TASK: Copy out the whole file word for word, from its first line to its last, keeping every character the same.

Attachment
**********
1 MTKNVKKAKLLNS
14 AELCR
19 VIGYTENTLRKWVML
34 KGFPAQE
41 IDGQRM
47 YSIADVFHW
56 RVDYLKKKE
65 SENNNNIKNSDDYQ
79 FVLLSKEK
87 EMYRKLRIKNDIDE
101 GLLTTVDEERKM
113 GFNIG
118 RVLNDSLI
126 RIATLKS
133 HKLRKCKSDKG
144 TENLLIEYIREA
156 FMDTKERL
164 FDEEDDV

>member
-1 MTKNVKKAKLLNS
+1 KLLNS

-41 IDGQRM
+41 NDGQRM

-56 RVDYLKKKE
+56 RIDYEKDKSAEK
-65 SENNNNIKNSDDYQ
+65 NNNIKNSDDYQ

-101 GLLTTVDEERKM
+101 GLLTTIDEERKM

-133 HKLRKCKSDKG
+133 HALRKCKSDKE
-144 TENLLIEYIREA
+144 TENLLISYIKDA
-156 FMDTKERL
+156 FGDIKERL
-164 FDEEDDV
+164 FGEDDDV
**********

1 MTKNVKKAKLLNS
14 AELCR
19 VIGYTENTLRKWVML
34 KGFPAQE
41 IDGQRM
47 YSIADVFHW
56 RVDYLKKKE
65 SENNNNIKNSDDYQ
79 FVLLSKEK
87 EMYRKLRIKNDIDE
101 GLLTTVDEERKM
113 GFNIG
118 RVLNDSLI
126 RIATLKS
133 HKLRKCKSDKG
144 TENLLIEYIREA
156 FMDTKERL
164 FDEEDDV

>member
-1 MTKNVKKAKLLNS
+1 KLLNS

-41 IDGQRM
+41 NDGQRM

-56 RVDYLKKKE
+56 RIDYEKDKSAEK
-65 SENNNNIKNSDDYQ
+65 NNNIKNSDDYQ

-101 GLLTTVDEERKM
+101 GLLTTIDEERKM

-133 HKLRKCKSDKG
+133 HALRKCKSDKE
-144 TENLLIEYIREA
+144 TENLLISYIKDA
-156 FMDTKERL
+156 FGDIKERL
-164 FDEEDDV
+164 FGEDDDV